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Taxis Tips (119)

That Yellow Taxi Cab

Getting around NYC by taxi or cab as it is referred to is the easiest but not always the fastest way to get from point A to point B. Just stand by the curb with your arm stretched out and an available cab will stop. Prices are based on distance traveled as well as idle time.

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Gypsystravels
May 11, 2016

What a Scam

Took a cap from JFK to Union City. Was a flat fee, with the price of alreade USD 170,-. When we arrived at the location I had to pay USD 223 instead of USD 170. The toll wasn't included the yellow cab driver(cab nr, 787729) suddenly mentioned. That is not a flat fee, when you add things without a prior notification.

philphilphil
Jul 21, 2015

Taxi

Taxis are a very easy way to travel the city, next to the subway. However, they get stuck in traffic as well and aroud 6PM, none can be found.

When the lights on the roof are out, the cab is in use. When the number is lit, the taxi is available. When the taxi is off duty, a special sign is lit as well. May sound stupid, but it took me a few hours on my first day in the city before I understood this.

Hailing a cab is a skill that shows you understand new york :)

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kbl
Dec 22, 2014

Hunt Valley Motor Coach Tours

This was a great way to get to New York. We drove to a secure park and ride and had to be there 6:00 am sharp. We just sat back, relaxed and let them worry about the traffic, toll bridges, and parking. From there, they took us to Broadway in New York City where we were on our own to shop, sight see or whatever we wanted to do. Just had to be back there at 6:00 pm sharp to get back. We even got a movie on the way back. The coach bus was comfortable and clean. Enjoyed the trip a lot. The coach driver was pretty cool too!

P.O. Box 507 Hunt Valley, MD 21030

They offer wheel chair accessible tours and trips. Please Contact them directly at 1-800-888-1228 to make arrangements.

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Yaqui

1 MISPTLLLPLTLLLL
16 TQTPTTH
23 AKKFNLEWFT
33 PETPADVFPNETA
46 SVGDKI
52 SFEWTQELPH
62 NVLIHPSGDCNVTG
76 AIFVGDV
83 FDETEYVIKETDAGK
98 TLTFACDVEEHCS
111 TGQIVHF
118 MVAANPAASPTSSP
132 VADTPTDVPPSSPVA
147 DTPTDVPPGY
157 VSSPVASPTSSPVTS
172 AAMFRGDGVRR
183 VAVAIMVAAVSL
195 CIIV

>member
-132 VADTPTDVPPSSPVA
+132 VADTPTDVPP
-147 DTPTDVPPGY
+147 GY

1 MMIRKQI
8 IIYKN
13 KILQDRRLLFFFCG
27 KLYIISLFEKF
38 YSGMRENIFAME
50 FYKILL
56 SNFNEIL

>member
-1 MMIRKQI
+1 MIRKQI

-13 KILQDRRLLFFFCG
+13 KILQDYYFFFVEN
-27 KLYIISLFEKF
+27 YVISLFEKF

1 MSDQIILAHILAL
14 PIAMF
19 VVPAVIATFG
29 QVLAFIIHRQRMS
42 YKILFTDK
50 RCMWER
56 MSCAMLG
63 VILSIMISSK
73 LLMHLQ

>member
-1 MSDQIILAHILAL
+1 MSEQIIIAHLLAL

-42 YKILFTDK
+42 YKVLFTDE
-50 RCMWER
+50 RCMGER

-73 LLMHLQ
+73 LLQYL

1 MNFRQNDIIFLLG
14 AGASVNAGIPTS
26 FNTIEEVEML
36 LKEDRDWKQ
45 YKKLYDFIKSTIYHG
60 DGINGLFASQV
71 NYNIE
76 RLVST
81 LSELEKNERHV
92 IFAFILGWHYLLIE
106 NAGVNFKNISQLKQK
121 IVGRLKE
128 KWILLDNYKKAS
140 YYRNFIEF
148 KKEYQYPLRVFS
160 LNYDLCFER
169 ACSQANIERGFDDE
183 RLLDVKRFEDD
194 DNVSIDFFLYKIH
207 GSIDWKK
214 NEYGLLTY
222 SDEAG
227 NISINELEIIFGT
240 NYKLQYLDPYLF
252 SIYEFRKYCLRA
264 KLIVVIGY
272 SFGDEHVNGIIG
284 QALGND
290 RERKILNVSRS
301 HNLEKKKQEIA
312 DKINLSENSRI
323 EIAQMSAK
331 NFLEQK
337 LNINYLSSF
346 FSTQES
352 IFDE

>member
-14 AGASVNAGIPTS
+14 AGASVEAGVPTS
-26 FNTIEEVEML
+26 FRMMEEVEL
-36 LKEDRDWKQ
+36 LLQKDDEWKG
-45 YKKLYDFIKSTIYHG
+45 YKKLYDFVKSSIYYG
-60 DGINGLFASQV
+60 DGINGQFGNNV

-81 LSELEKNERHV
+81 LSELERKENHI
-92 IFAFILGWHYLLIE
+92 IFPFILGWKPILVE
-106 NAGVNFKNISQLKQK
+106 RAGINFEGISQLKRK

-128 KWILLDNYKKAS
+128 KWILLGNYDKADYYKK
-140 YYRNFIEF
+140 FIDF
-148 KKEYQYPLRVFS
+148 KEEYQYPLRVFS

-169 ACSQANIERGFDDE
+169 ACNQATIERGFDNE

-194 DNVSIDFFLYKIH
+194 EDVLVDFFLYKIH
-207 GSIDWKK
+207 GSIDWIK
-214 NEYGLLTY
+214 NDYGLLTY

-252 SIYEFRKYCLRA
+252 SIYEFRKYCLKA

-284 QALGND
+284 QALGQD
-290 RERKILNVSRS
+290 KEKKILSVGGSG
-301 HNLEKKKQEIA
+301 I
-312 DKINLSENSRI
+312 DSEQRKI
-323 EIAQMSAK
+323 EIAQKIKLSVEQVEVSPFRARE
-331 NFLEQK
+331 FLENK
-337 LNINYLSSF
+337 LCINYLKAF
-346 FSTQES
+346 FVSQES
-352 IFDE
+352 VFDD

Sep 14, 2013
 
 
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TAXI !!!!!!!!!!!!!!!!1

On our first trip to NYC , when I was just a boy !! we basically took taxi cabs everywhere because I was too scared to walk arund Manhatten! You will never be waiting longer for a cab in New York , they are EVERYWHERE
!! . Most drivers will also give you plenty of info to help you make the most of your holiday

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GrantBoone
Nov 20, 2010

How to Ride New York's Notorious Taxis

A cab’s availability is indicated by the lights on the top of the car. When just the center light showing the medallion number is lit, the cab is empty and available. When no lights are lit, the cab is occupied by passengers. The act of flagging down a cab is called "hailing"; there's not much to it, just stick out your arm and pretend you're the Statue of Libery. Yellow Medallion cabs are the only ones authorized to pick up hails. Avoid "gypsy" cabs at all costs. These are regular cars that will take you from place to place; they usually cost more than cabs and aren't as well regulated (or as safe).

Taxis have meters. The total cost depends on the distance traveled and time spent in the cab. Taxi fares are $2.50 for the first 1/3 mile, then 40¢ each 1/5 of a mile thereafter, and 40¢ per 60 seconds when cab is not moving; a 50¢ night surcharge is in effect between 8pm and 6am; a $1 surcharge is in effect 4-8 pm weekdays (not including holidays). Any bridge or tunnel tolls will be added to the total charge; drivers might ask that you pay the tolls as you go through them. Taxi drivers are usually given a 15% gratuity on top of the final metered fare.

Taxi cabs are required to take you to your destination inside the metropolitan area. Record the ID number from any cabs that you have problems with and report them to the Taxi and Officially, taxicabs can take on only four riders -- 3 in the backseat, 1 in the front seat. Occasionally, the wider cabs will be willing to take 5 people, but they will usually ask the fifth person to duck down below the sight of the authorities.

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machomikemd
Oct 30, 2010

The Ubiquitous NY Yellowcab Taxis!

the Ubiquitous and World Famous Ney York Taxicabs are operated by private companies and licensed by the New York City Taxi and Limousine Commission. "Medallion taxis", the familiar yellow cabs, are the only vehicles in the city permitted to pick up passengers in response to a street hail. A cab’s availability is indicated by the lights on the top of the car. When just the center light showing the medallion number is lit, the cab is empty and available. When no lights are lit, the cab is occupied by passengers.